Agriculture
Earth-Friendly Fabrics
Flush-Free Fertilizer
Growing Healthier Tomato Plants
Amphibians
Frogs and Toads
Tree Frogs
Salamanders
Animals
Insects Take a Breather
Living in the Desert
Little Bee Brains That Could
Behavior
Making light of sleep
A Grim Future for Some Killer Whales
The Science Fair Circuit
Birds
Cranes
Quails
Finches
Chemistry and Materials
Graphene's superstrength
Gooey Secrets of Mussel Power
Sticky Silky Feet
Computers
Earth from the inside out
Electronic Paper Turns a Page
Nonstop Robot
Dinosaurs and Fossils
Hunting by Sucking, Long Ago
Dinosaurs Grow Up
Meet your mysterious relative
E Learning Jamaica
Results of GSAT are in schools this week
E Learning in Jamaica WIN PRIZES and try our Fun Animated Games
2014 GSAT Results for Jamaican Kids
Earth
Petrified Lightning
Polar Ice Feels the Heat
Distant Quake Changes Geyser Eruptions
Environment
Shrinking Fish
A 'Book' on Every Living Thing
A Change in Climate
Finding the Past
Untangling Human Origins
Salt and Early Civilization
Early Maya Writing
Fish
Puffer Fish
Whale Sharks
Nurse Sharks
Food and Nutrition
Eat Out, Eat Smart
Strong Bones for Life
In Search of the Perfect French Fry
GSAT English Rules
Adjectives and Adverbs
Who vs. Whom
Pronouns
GSAT Exam Preparation Jamaica
10 Common Mistakes When Preparing for the GSAT Math Test
Scotiabank Jamaica Foundation Grade Six Achievement Test (GSAT) Scholarships
GSAT Exam Preparation
GSAT Exams Jamaica Scholarships
Results of GSAT are in schools this week
GSAT Practice Papers | GSAT Mathematics | Maths
Access denied - Disabled boy aces GSAT
GSAT Mathematics
GSAT Mathematics Quiz, Teaching Math, teaching anxiety
Detecting True Art
E Learning in Jamaica WIN PRIZES and try our Fun Animated Games
Human Body
Disease Detectives
Fighting Off Micro-Invader Epidemics
Taking the sting out of scorpion venom
Invertebrates
Invertebrates
Oysters
Crustaceans
Mammals
Chipmunks
Giraffes
Guinea Pigs
Parents
The Surprising Meaning and Benefits of Nursery Rhymes
What Not to Say to Emerging Readers
Children and Media
Physics
The Pressure of Scuba Diving
The Mirror Universe of Antimatter
Powering Ball Lightning
Plants
Plants Travel Wind Highways
A Change in Leaf Color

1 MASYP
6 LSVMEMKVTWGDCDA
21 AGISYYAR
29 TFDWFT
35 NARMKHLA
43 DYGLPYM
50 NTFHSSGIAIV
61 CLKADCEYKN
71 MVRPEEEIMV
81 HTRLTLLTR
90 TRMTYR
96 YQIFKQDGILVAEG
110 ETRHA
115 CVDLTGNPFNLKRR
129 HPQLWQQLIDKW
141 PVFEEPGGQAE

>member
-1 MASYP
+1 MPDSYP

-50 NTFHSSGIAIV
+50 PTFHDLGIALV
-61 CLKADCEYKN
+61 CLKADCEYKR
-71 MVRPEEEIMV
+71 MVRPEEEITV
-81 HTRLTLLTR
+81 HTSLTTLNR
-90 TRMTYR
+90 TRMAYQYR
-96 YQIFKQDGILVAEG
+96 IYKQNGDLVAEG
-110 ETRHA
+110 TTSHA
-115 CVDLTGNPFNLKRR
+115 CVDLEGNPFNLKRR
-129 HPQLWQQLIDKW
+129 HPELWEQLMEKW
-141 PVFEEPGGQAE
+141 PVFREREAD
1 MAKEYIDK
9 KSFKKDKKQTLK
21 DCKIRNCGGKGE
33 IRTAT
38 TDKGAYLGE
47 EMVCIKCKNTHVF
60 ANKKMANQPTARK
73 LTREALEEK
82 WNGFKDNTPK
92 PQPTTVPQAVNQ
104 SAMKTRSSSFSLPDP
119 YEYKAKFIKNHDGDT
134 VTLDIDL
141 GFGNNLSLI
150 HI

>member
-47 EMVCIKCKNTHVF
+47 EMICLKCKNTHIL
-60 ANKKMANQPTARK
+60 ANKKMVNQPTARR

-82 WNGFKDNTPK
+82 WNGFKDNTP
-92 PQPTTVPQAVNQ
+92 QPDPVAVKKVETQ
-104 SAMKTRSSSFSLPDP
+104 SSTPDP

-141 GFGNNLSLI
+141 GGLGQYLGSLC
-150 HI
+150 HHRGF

Cactus Goo for Clean Water
Reptiles
Rattlesnakes
Black Mamba
Iguanas
Space and Astronomy
Ready, Set, Supernova
A Puffy Planetary Puzzle
Saturn's New Moons
Technology and Engineering
Young Scientists Take Flight
Searching for Alien Life
Riding Sunlight
The Parts of Speech
Problems with Prepositions
What is a Verb?
What is a Noun
Transportation
Robots on a Rocky Road
Robots on the Road, Again
Morphing a Wing to Save Fuel
Weather
The Best Defense Is a Good Snow Fence
Antarctica warms, which threatens penguins
Polar Ice Feels the Heat
Add your Article

Witnessing a Rare Venus Eclipse

Planet-watchers, take note. A rare event is coming to the sky next week. On Tuesday, June 8, Venus will cross in front of the sun for the first time since 1882, as seen from Earth. But don't try to watch it with your unprotected eyes. Staring at the sun can cause serious damage. If you have access to the right kind of equipment, though, and you're in the right place at the right time, the planet will look like a black dot drifting across the sun's surface. The event, called a transit, will last about 6 hours. In the eastern United States, people will be able to see only the last 90 minutes of the event. Europe will be a much better place to witness this momentous occasion. Better yet, anyone can watch it happen on the Internet. The transit will begin at about 12:30 a.m. Eastern Daylight Time (EDT) and end at about 6:30 a.m. EDT. From 12 a.m. to 7 a.m. EDT, the Norwegian Astronomical Association will Webcast the event from a few places in Norway at www.astronomy.no/. You can also go to the Web site www.exploratorium.edu/venus/ (Exploratorium). From 1 a.m. EDT to 7 a.m. EDT, a crew from the Exploratorium science museum in San Francisco will send images from Greece. If you live in a place where the transit will be visible, you can try watching it by allowing sunlight to shine through a pinhole onto a piece of paper. Look down at the paper, not up at the sky, to watch Venus cross the sun's face. It's worth finding some way to experience the event. Venus will cross in front of the sun only one more time this century—in the year 2012.—E. Sohn

Witnessing a Rare Venus Eclipse
Witnessing a Rare Venus Eclipse








Designed and Powered by HBJamaica.com™